Following the arrival of some unwanted visitors, beachgoers may now want to think twice before plunging into any local waters.

According to David Brummond, a supervising environmental health specialist for the Santa Barbara County Environmental Health Services, when last week’s rain flowed through the county’s creeks and storm drains, it also brought with it high levels of bacteria.

“In all of these watersheds, the rain’s running over the ground and picking up whatever’s on the ground and carrying it in the creeks to the ocean,” Brummond said. “All the bacteria that’s in the dirt and on plants, and manure from animals […] the rain water flushes that into the creek and into the ocean.”

Brummond said research has shown that swimmers in waters where the rain has caused high bacteria concentrations have a greater risk to contract sinus, nasal or ear infections and may experience flu-like symptoms.

He also said county officials sampled water from beaches fed by creeks and storm drains last week to determine local bacteria levels. If bacteria levels were too high, the county posted yellow signs warning swimmers of the increased risk of illness near contaminated beaches. One such warning was planted near Coal Oil Point last week to warn those looking to tackle some Sands Beach waves.

Although Coal Oil Point’s sign was removed shortly afterward, the Environmental Health Services Web site still lists Arroyo Burro Beach, Carpinteria State Beach, East Beach at Mission Creek, East Beach at Sycamore Creek, Guadalupe Dune Beach, Haskell’s Beach, Jalama Beach and Surf Beach as areas where the bacteria still poses a threat.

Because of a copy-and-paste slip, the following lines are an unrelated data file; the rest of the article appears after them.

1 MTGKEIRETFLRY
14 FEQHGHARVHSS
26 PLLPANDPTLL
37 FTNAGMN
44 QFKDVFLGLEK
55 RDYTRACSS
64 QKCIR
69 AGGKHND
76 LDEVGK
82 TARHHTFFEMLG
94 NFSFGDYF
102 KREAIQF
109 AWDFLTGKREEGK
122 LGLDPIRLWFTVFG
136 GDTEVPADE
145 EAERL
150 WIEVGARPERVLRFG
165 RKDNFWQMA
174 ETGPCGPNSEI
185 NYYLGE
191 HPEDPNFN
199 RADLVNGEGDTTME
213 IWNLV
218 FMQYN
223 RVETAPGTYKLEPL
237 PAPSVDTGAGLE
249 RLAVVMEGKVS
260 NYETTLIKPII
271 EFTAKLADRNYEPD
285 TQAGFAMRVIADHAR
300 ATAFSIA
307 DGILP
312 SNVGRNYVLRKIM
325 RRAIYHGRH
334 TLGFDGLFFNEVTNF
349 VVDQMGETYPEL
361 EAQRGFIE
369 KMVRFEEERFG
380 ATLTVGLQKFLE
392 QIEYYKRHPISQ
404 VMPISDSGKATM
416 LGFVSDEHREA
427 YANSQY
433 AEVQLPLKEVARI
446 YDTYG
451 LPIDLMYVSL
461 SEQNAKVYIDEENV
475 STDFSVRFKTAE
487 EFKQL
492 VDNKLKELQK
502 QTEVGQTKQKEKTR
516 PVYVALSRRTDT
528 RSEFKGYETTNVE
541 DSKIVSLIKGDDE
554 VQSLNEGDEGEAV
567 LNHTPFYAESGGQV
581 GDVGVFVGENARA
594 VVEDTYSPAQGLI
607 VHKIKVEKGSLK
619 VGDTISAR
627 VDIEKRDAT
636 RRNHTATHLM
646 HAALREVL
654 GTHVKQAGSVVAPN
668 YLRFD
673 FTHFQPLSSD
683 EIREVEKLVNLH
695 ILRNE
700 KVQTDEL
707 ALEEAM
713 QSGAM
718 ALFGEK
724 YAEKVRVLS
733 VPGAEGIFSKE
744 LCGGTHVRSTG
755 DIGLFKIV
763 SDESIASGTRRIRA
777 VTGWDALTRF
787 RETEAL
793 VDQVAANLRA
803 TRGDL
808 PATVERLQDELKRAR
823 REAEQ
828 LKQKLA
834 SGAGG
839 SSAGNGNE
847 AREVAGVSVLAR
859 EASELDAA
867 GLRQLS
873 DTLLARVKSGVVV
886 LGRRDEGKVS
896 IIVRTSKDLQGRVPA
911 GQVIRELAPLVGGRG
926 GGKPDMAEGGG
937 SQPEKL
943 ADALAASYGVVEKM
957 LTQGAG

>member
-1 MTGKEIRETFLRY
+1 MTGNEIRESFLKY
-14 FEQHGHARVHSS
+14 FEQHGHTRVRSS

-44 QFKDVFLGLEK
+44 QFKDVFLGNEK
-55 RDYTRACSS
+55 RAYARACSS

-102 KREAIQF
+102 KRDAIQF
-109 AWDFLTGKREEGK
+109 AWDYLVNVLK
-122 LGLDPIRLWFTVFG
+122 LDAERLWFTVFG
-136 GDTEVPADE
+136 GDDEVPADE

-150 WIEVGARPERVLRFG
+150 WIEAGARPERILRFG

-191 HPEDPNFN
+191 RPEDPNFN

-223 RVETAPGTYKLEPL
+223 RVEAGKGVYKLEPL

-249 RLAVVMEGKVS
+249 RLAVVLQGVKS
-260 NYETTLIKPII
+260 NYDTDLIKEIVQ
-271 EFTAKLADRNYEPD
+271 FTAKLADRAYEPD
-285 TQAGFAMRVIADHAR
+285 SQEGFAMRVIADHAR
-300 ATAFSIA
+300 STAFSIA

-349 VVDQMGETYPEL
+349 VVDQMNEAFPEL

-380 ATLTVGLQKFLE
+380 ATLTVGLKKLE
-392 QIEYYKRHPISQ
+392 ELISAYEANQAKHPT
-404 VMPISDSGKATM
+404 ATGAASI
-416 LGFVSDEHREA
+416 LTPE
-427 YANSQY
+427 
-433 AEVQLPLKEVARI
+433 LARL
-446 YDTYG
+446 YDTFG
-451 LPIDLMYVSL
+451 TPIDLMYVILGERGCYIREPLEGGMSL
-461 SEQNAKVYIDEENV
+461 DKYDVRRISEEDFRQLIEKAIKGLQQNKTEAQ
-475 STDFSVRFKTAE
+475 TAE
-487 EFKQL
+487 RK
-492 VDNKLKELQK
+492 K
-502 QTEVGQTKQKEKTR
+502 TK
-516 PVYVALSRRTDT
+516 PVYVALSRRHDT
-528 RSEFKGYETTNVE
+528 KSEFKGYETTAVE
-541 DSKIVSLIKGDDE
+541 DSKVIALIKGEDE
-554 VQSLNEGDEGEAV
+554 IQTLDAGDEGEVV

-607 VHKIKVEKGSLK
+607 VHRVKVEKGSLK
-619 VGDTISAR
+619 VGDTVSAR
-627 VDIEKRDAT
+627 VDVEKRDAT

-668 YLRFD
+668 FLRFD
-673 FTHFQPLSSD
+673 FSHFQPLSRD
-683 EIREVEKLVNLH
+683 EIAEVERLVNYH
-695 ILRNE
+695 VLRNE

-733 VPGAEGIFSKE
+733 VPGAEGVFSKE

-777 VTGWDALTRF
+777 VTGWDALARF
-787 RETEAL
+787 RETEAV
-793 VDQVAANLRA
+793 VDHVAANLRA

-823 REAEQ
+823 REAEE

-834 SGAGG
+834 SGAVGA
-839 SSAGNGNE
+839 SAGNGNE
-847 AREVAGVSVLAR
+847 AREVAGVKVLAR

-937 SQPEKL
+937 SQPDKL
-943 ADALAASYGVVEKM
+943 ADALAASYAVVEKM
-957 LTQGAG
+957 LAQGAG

Brummond said that the easiest way to determine water quality is by simply examining its color.

“If the water is discolored, it is best to stay out of it,” Brummond said. “We recommend that [swimmers] shower as soon as possible and stay up current from any creeks discharging into the ocean.”

Despite public warnings, some beachgoers have not stopped enjoying the water. Abe Phillips, a 21-year-old third-year student at Santa Barbara City College, spent Saturday afternoon at Arroyo Burro Beach.

Phillips, who spends his time surfing at the beach, said he is aware of the risks posed by contaminated water.

“It’s such a nice day out, that couldn’t keep me out of the water,” Phillips said.

The county will take new samples to reevaluate the bacteria levels. Based on past history and the absence of rain in the forecast, Brummond said he anticipates that the water quality will improve over the coming weeks.